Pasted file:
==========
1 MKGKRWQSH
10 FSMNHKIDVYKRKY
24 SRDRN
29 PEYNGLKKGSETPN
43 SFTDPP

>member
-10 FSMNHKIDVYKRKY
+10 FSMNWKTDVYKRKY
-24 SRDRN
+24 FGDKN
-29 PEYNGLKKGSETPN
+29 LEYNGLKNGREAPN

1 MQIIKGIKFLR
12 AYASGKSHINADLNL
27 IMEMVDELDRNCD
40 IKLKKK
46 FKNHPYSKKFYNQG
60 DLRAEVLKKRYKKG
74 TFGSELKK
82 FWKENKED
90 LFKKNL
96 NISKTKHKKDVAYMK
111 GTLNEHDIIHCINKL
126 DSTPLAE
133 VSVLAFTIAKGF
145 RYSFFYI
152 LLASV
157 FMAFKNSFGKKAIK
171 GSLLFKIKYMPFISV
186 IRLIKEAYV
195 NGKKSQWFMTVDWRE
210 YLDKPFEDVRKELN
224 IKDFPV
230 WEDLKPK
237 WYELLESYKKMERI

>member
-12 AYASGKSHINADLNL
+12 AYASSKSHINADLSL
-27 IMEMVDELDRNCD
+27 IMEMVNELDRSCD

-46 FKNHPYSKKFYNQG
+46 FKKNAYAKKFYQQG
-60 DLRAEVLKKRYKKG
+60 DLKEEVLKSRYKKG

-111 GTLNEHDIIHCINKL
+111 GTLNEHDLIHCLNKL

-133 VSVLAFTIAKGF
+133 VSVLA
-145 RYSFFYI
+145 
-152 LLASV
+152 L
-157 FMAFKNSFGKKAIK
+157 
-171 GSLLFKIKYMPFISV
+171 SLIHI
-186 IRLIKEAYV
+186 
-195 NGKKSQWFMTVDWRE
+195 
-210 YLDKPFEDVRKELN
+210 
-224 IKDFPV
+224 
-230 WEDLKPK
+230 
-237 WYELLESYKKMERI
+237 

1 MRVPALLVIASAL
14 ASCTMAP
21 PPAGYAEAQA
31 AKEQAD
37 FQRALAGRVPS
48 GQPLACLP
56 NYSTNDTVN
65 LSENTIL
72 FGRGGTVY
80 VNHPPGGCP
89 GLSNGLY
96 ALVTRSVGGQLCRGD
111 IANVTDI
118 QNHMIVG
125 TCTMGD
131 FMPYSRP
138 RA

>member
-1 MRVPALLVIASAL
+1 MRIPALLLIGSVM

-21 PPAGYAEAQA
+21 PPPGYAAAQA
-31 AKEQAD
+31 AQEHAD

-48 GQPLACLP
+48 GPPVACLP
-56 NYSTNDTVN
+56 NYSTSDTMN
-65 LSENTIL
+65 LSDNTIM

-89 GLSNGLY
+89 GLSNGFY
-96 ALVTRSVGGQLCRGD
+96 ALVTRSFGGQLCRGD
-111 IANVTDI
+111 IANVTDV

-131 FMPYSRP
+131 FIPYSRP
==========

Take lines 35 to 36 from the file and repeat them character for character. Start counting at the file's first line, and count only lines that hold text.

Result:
237 WYELLESYKKMERI

>member